Long Beach should name police involved in shootings, court rules


The names of officers involved in shootings are public information subject to disclosure by law, a California appellate court ruled Tuesday, marking the latest legal opinion in a public records court battle that has embroiled law enforcement and the media.

The 2nd District Court of Appeal rejected arguments from the city of Long Beach and its police union that officers’ names were protected as investigative and personnel records and because of officers’ privacy rights. The decision upheld a Superior Court judge’s order that the city would have to release the names in response to a public records request from The Times.

The Times had asked the city for the identities of all Long Beach police officers involved in shootings over a five-year period after a December 2010 shooting of an unarmed man holding a garden hose nozzle. Attorneys for the newspaper have contended that disclosure was a matter of vital public interest to hold police accountable, and they have criticized unions for delaying the release through litigation.


A Times spokeswoman said in a statement Tuesday that the newspaper was “pleased that the Court of Appeal has definitively rejected the notion that police officers in this state can exercise lethal force anonymously.”

The unanimous opinion from the three-justice panel was written by Justice Kathryn Doi Todd, who asked an attorney representing Long Beach during oral arguments if the city’s reading of state law was “expanding the concept of personnel records.”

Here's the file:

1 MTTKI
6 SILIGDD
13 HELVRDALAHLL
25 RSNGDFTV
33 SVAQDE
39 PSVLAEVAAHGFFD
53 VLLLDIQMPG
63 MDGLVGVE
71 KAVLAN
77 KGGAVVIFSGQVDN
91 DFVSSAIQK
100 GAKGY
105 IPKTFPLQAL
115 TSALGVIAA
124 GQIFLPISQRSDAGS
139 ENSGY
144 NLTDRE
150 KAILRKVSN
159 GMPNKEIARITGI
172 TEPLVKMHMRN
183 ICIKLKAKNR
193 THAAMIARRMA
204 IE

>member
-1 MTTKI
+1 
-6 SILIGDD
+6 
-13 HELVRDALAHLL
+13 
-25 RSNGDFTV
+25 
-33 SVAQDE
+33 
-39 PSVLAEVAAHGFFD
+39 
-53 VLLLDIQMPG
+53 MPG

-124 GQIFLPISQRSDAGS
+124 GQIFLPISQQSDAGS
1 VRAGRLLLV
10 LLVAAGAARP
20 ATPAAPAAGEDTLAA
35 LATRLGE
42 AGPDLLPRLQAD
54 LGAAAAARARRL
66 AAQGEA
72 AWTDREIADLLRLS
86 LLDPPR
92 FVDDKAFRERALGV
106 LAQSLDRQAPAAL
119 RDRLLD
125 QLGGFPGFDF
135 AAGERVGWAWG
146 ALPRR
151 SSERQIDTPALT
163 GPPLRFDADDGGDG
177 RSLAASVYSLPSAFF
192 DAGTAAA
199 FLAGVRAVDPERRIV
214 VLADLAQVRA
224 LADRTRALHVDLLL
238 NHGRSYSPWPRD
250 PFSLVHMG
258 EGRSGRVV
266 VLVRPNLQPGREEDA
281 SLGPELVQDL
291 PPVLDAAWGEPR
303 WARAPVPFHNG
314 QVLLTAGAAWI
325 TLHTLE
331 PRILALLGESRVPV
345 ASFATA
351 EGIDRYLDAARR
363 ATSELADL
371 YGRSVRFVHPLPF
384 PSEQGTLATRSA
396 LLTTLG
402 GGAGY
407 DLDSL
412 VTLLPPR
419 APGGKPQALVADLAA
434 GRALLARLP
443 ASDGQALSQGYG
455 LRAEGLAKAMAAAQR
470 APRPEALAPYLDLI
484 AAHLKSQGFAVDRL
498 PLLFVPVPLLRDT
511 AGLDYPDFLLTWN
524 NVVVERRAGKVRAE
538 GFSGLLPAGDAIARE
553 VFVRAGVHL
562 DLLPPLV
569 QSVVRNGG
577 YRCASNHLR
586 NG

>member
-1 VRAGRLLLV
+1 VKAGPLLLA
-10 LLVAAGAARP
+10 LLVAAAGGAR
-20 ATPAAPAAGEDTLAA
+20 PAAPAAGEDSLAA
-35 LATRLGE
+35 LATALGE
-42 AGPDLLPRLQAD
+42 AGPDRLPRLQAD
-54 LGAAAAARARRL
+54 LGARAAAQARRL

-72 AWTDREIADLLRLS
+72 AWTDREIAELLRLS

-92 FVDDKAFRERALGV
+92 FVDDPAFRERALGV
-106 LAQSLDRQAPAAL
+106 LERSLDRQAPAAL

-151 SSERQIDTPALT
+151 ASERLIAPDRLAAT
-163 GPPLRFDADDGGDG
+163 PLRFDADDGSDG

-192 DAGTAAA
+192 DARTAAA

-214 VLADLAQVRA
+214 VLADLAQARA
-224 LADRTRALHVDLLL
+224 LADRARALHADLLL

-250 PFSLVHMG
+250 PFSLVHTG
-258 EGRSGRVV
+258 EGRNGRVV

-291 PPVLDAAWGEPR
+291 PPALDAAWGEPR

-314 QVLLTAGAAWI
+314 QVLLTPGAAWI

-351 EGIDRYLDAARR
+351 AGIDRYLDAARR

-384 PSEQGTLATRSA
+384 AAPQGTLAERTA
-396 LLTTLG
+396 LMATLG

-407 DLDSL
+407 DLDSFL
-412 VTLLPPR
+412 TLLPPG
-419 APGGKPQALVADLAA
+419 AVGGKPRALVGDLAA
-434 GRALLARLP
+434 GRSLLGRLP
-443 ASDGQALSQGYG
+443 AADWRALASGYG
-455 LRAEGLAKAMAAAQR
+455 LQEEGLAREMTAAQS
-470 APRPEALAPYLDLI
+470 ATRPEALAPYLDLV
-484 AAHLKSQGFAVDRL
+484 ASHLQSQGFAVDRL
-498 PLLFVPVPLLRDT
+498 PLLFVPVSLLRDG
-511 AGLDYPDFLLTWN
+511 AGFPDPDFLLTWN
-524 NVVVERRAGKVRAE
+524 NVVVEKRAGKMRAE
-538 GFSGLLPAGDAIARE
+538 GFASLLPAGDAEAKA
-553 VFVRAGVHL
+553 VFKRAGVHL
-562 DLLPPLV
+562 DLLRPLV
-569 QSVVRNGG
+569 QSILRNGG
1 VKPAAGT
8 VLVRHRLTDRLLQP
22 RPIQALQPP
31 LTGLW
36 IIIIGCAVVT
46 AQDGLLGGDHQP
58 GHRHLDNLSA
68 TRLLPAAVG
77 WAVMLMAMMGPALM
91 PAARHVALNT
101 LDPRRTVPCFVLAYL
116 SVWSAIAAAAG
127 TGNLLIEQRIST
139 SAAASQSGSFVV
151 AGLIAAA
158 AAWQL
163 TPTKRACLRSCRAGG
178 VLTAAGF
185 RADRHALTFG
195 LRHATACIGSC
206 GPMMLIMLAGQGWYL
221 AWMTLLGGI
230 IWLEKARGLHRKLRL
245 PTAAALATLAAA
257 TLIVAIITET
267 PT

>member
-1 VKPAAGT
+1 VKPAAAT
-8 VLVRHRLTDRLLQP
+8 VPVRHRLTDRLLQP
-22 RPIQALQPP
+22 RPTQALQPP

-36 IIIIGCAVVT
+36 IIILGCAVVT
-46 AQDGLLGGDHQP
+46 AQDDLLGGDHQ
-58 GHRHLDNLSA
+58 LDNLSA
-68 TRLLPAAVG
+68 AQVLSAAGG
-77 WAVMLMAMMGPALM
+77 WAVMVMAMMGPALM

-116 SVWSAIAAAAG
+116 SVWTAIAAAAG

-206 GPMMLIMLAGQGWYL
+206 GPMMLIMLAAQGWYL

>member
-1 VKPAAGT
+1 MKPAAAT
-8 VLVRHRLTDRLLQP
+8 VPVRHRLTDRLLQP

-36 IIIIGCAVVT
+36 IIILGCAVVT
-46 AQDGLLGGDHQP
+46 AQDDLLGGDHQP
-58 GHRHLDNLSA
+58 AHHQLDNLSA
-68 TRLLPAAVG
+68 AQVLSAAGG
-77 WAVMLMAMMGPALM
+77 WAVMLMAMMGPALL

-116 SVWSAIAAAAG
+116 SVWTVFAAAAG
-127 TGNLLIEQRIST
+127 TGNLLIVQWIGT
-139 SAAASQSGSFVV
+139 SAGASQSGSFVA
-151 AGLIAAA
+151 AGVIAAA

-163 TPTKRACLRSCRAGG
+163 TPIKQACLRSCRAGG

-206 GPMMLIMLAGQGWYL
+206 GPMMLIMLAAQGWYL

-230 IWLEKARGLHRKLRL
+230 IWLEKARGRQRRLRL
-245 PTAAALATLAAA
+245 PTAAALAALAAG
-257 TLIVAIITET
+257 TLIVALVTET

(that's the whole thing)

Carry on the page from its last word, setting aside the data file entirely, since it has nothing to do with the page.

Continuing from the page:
In Tuesday’s opinion, the justices found that officers’ names were not covered by exceptions built into the California Public Records Act and that disclosure would not be an invasion of privacy because “an officer’s privacy interest in maintaining the confidentiality of his or her name does not outweigh the public’s interest in disclosure.”

The court also wrote that the union and the city failed to offer any evidence of specific potential harm to officers that could result from disclosure beyond “generalized safety concerns.”

Attorneys representing the city and union both said Tuesday that they were dissecting the 26-page opinion to decide where to take the case next. Christina Checel, a lawyer for Long Beach, said the city would not release the names requested by The Times in the meantime.

Attorney James Trott, who represented the Long Beach Police Officers Assn. in the case, said the court was wrong not to accept the union’s argument that officers and their families are jeopardized by release of their names.


“I guess it takes an officer or one of their kids to be hurt,” he said.

An attorney for The Times said the laws cited by the union and the city to claim officers’ names were protected personnel records were “never designed to extend that broadly.”

“Obviously, the court reaffirmed the great public interest in knowing the names of officers when they make the ultimate sanction, when they’re involved in a lethal shooting,” Jeffrey Glasser said.